25 research outputs found

    Effect of a Clinical Evidence Technology on Patient Skin Disease Outcomes in Primary Care: A Cluster-Randomized Controlled Trial

    Get PDF
    Objective: Providers’ use of clinical evidence technologies (CETs) improves their diagnosis and treatment decisions. Despite these benefits, few studies have evaluated the impact of CETs on patient outcomes. Investigators evaluated the effect of one CET, VisualDx, on skin problem outcomes in primary care. Methods: The cluster-randomized controlled pragmatic trial was set in outpatient clinics at an academic medical center in the Northeast. Participants were Primary Care Providers (PCPs) and adult patients seen for skin problems. The intervention was VisualDx as used by PCPs. Outcomes were patient-reported time from index clinic visit to problem resolution, and the number of follow-up visits to any provider for the same problem. PCPs assigned to intervention agreed to use VisualDx as their primary evidence source for skin problems. Control group PCPs agreed not to use VisualDx. Investigators collected outcome data from patients by phone at 30 day intervals. Cox proportional hazards models assessed time to resolution. Wilcoxon-rank sum tests and logistic regression compared return appointments. Results: Thirty-two PCPs and 433 patients participated. In proportional hazards modelling adjusted for provider clusters, the days from index visit to skin problem resolution were similar in both groups (HR 0.92; CI 0.70, 1.21 P= 0.54). Patient follow-up appointments did not differ significantly between groups (OR 1.26 95% CI 0.94, 1.70 P =0.29). Conclusion: This pragmatic trial tested the effectiveness of VisualDx on patient reported skin disease outcomes in a generalizable clinical setting. There was no difference in skin problem resolution or number of follow-up visits when PCPs used VisualDx

    Barriers and Facilitators to Use of a Clinical Evidence Technology for Management of Skin Problems in Primary Care: Insights from Mixed Methods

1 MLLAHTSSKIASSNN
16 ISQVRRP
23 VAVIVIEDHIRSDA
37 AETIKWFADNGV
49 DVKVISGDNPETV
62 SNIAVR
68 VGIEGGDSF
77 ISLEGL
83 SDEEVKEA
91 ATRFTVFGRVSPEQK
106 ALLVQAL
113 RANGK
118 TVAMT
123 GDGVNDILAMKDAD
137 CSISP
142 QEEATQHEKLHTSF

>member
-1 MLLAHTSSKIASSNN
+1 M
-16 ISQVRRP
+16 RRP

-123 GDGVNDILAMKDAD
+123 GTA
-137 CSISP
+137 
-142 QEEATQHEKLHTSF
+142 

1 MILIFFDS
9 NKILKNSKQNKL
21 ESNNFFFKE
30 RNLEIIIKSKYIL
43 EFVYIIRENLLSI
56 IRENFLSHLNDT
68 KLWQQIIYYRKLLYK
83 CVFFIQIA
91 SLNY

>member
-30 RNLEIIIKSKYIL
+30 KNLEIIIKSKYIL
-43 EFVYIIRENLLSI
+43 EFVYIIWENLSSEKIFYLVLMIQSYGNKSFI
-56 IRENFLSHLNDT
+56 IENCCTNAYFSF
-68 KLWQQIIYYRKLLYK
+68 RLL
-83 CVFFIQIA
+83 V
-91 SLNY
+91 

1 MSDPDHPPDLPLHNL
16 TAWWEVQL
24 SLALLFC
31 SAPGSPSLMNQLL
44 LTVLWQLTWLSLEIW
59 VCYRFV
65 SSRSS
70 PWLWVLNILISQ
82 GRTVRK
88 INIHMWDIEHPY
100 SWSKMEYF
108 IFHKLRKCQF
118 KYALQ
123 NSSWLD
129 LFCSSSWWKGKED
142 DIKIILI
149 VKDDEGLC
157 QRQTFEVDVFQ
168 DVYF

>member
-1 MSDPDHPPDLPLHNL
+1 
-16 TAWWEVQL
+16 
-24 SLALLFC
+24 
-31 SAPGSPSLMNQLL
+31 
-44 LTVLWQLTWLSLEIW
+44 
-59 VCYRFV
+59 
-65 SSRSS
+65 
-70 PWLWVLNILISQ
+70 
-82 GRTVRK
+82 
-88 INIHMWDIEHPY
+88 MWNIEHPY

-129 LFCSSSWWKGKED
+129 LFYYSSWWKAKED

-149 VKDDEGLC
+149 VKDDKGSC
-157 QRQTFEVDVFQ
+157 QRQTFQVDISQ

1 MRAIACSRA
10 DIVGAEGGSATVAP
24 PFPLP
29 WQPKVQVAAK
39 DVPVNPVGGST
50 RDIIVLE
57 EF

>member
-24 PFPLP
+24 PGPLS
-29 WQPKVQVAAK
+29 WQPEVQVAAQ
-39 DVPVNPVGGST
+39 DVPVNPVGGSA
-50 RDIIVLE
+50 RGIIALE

Get PDF
    Background: A previous cluster-randomized controlled trial tested the effectiveness of a clinical evidence technology (CET), VisualDx, for skin problems seen by Primary Care Providers (PCPs). Based on patient report, there was no effect on time to problem resolution or return appointments. Objective: To explain, from the provider perspective, why the CET did not make a difference in the clinical trial and to identify barriers and facilitators to use. Methods: Mixed methods study design. Providers from both arms completed a survey about their use of VisualDx and information-seeking during and after the trial. Active arm providers participated in interviews to explore their opinions and experiences using VisualDx. Behavioral steps of the evidence-based medicine (EBM) paradigm informed the 6 step model. Results: PCPs found VisualDx easy to use (median 3 on a 1-4 scale), but found it only somewhat useful (median 2 on a 1-4 scale). PCPs with fewer years in practice used it more often and found it easier to use. Interviews identified facilitators and barriers to using VisualDx. Facilitators included diagnostic uncertainty, positive attitude, easy access, utility for diagnosis and therapy decisions, and utility for patient communication. Barriers included confidence in dermatology, preference for other sources, interface difficulty, and retrieval of irrelevant diagnoses and images. Some PCPs reported positive impacts on patient treatment and fewer referrals; others saw no difference. PCPs found VisualDx easy to access, but some found the interface difficult to use. They found it useful and relevant at times, but also frustrating and time-consuming. They used other sources in addition to, or instead of, VisualDx. Conclusion: PCPs did not perceive VisualDx as “useful” often enough for them to use it frequently or exclusively, thereby reducing the likelihood of its making a difference in patient-level outcomes such as problem resolution and return appointments